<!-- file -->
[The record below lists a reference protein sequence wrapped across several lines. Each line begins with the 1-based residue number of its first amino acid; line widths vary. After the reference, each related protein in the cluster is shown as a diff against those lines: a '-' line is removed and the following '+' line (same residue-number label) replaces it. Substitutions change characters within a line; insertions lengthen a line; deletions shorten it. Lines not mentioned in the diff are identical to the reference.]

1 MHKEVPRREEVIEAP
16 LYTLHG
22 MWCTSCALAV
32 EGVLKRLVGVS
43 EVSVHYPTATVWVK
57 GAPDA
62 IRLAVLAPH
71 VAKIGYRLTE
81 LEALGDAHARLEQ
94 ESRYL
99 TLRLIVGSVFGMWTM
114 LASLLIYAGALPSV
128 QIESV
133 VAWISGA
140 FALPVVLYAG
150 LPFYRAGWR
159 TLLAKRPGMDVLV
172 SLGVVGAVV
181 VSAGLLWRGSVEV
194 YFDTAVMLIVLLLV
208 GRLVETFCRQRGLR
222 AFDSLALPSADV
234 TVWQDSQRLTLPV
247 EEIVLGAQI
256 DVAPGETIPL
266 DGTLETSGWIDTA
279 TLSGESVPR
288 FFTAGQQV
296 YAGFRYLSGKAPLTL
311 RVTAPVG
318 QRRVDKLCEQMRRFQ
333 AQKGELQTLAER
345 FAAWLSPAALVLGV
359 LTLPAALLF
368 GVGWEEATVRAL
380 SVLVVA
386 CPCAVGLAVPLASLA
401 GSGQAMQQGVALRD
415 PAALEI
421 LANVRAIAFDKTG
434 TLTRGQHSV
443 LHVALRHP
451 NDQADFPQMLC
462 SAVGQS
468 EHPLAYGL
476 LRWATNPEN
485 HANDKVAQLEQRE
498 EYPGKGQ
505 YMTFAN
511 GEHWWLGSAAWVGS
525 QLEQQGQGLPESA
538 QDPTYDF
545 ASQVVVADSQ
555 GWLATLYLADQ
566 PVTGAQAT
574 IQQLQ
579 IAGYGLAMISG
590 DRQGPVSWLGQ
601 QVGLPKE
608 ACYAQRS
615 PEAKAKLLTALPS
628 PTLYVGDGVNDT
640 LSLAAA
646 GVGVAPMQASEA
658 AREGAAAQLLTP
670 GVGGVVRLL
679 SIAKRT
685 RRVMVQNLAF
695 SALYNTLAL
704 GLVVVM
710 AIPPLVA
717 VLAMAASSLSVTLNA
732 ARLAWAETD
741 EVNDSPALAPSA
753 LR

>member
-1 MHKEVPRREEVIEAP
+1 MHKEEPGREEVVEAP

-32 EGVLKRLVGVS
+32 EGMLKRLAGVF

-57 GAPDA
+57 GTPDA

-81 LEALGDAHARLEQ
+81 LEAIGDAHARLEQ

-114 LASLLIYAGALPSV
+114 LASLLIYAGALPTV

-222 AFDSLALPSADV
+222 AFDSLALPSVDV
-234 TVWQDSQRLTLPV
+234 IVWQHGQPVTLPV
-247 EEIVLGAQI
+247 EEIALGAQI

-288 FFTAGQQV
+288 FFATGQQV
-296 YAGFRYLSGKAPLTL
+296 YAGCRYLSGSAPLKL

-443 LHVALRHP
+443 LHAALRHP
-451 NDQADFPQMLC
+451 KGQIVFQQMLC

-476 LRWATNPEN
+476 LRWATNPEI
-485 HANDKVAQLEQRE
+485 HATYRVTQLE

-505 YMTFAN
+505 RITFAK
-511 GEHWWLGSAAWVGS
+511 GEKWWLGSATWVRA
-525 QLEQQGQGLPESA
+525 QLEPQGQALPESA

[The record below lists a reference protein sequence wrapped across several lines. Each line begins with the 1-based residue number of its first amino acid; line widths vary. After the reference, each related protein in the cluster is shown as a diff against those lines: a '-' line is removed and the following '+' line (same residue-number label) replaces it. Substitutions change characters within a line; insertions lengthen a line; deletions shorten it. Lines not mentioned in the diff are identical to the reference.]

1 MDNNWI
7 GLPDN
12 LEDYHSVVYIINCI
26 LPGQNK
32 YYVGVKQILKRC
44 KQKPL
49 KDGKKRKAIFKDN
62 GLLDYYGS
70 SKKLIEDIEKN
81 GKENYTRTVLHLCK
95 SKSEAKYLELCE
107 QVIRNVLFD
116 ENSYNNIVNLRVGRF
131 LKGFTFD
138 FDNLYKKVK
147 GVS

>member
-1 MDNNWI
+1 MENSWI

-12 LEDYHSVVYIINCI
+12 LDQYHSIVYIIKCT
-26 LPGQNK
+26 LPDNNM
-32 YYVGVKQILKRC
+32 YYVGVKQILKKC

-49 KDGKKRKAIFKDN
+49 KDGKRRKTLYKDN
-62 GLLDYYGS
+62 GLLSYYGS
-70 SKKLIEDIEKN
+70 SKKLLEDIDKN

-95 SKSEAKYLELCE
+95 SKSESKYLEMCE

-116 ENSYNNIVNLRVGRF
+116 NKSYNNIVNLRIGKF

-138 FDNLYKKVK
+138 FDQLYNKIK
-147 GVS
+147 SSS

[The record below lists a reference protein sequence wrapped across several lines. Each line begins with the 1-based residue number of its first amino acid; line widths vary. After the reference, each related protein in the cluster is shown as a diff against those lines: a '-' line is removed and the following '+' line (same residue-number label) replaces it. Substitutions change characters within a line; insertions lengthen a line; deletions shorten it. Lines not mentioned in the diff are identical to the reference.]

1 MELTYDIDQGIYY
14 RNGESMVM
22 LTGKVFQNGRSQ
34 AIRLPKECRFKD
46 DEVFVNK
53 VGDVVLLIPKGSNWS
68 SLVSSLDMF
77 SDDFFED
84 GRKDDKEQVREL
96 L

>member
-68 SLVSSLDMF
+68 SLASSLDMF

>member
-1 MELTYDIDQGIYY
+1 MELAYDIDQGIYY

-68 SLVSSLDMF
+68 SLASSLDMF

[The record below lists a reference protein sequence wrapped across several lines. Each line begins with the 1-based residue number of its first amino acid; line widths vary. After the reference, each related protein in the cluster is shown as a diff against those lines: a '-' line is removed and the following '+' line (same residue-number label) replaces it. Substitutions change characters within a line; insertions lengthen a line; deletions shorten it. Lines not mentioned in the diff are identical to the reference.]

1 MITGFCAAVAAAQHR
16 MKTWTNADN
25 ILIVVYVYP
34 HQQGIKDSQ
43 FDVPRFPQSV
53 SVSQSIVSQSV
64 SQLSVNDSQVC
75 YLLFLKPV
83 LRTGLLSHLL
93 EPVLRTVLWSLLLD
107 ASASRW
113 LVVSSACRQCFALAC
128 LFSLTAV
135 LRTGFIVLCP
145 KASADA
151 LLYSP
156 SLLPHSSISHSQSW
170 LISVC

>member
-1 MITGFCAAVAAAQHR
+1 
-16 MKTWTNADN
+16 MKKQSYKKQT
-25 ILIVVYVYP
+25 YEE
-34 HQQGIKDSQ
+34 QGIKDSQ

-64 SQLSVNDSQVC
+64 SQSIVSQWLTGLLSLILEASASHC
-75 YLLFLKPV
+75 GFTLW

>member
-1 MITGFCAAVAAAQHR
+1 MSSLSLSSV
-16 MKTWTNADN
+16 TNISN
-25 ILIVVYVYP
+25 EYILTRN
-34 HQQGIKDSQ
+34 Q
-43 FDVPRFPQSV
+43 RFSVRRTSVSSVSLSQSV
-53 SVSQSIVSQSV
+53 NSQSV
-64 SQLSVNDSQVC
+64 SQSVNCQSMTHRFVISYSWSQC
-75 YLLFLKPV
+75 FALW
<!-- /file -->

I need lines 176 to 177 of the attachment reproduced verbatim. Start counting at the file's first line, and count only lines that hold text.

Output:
43 FDVPRFPQSV
53 SVSQSIVSQSV